After two years of rolling lock-downs, China has relaxed its zero-COVID policy. This change comes at a time when infection rates are reportedly on the rise. The loosening of restrictions is likely to have a positive impact on supply chains and economic output, but due to less effective vaccines and low vaccination rates, many, and potentially worse, illnesses may result from the new policy.
Stock and bond market volatility was elevated in 2022 – perhaps the most volatile year of the last 25 years. In the short-term, the large number of macro issues will likely generate continued bouts of volatility. Inflation has shown signs of cooling, and market participants will now wonder if the FOMC have raised rates enough. Fed Fund Futures markets anticipate the fed will raise rates two more times ending just below 5%. The sell-off in stocks appears to indicate that rates at this level will lead to a recession, but it is uncertain if or when that will occur and to what extent it will impact corporate balance sheets. So far, consumers and corporations have fared better than consensus expectations. Tighter credit conditions and increasing overextended customers may challenge this trend in the coming quarters.
There are certainly reasons for optimism as we head into 2023. First, as stocks have suffered a significant reset in prices, valuations look reasonable given current earnings expectations. Markets are fickle in the short-term and prices may revisit or fall below the lows seen last year but eventually fundamentals carry the day and they are solid. Looking out three to five years, stocks offer ample appreciation opportunities, often in conjunction with a tax-efficient dividend income that grows over time. We anticipate the market will soon look past current expectations of recession, and we want to be in position to take advantage of the inevitable recovery. As such, we increased our stock exposure in the 2nd and 3rd quarter and our portfolios are slightly overweight in equity classes at this time.
Second, we think inflation is likely to persist at higher levels in the future and may not return to pre-pandemic levels for quite some time. As a result, interest rates will likely stay at or above current levels for a while. We have already been taking advantage of the better rates, especially in the short-term by building high-quality laddered portfolios of US Treasury bonds where appropriate.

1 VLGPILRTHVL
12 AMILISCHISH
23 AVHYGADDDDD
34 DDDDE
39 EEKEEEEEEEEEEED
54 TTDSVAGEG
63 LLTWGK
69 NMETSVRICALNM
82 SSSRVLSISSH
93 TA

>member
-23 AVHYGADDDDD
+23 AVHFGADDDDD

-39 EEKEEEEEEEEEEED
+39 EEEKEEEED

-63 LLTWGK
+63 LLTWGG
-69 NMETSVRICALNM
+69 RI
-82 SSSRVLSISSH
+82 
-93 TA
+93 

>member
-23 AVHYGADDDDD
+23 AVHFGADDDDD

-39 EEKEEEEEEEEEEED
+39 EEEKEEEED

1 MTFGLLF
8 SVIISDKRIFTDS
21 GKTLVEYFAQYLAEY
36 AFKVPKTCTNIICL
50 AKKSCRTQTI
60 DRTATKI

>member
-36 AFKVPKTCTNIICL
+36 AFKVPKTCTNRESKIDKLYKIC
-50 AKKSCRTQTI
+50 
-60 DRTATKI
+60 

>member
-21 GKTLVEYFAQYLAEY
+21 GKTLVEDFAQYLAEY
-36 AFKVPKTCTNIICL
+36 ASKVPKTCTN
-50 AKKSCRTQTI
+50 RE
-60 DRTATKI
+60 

Finally, cash held in money market funds has been carrying the highest yields since before 2008. We are letting cash build so we can take advantage of any future dislocation that may occur in the stock or bond market. Whereas investing in any combination of stocks and bonds in 2022 led to disappointing results all around – over the next several years we believe patient investors will be well compensated for the risk they are taking.
Thank you for allowing us to serve you, it is an honor we do not take for granted. All of us here at Hills want to wish you a very happy and prosperous 2023. Here at Hills we are hoping for a slightly calmer, less eventful one – as least as far as markets are concerned. Regardless of what the future holds, we are here to answer your questions and make sure your current asset allocation is still appropriate for your circumstances. If it has been a while since you have visited with us, please do not hesitate to call or email and set up a meeting with your Hills Bank Trust and Wealth Management Officer.
Some trust products and IRA contributions/balances are not a deposit, not FDIC insured by any federal government agency, not guaranteed by the bank and may go down in value.